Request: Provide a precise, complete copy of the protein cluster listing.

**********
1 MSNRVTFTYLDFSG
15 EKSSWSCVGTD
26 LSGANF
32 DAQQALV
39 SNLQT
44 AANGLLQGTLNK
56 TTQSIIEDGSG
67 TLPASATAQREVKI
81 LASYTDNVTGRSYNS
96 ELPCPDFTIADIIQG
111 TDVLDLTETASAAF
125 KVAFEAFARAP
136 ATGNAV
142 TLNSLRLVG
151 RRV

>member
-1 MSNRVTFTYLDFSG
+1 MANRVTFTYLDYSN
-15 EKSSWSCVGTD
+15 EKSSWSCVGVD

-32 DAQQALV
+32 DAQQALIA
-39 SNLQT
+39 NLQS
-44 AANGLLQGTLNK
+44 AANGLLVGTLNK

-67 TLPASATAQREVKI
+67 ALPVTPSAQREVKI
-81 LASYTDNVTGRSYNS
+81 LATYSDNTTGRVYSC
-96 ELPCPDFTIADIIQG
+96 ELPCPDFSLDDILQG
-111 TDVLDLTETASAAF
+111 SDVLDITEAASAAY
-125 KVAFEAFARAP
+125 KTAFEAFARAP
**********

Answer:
1 MSNRVTFTYLDFSG
15 EKSSWSCVGTD
26 LSGANF
32 DAQQALV
39 SNLQT
44 AANGLLQGTLNK
56 TTQSIIEDGSG
67 TLPASATAQREVKI
81 LASYTDNVTGRSYNS
96 ELPCPDFTIADIIQG
111 TDVLDLTETASAAF
125 KVAFEAFARAP
136 ATGNAV
142 TLNSLRLVG
151 RRV

>member
-1 MSNRVTFTYLDFSG
+1 MANRVTFTYLDYSN
-15 EKSSWSCVGTD
+15 EKSSWSCVGVD

-32 DAQQALV
+32 DAQQALIA
-39 SNLQT
+39 NLQS
-44 AANGLLQGTLNK
+44 AANGLLVGTLNK

-67 TLPASATAQREVKI
+67 ALPVTPSAQREVKI
-81 LASYTDNVTGRSYNS
+81 LATYSDNTTGRVYSC
-96 ELPCPDFTIADIIQG
+96 ELPCPDFSLDDILQG
-111 TDVLDLTETASAAF
+111 SDVLDITEAASAAY
-125 KVAFEAFARAP
+125 KTAFEAFARAP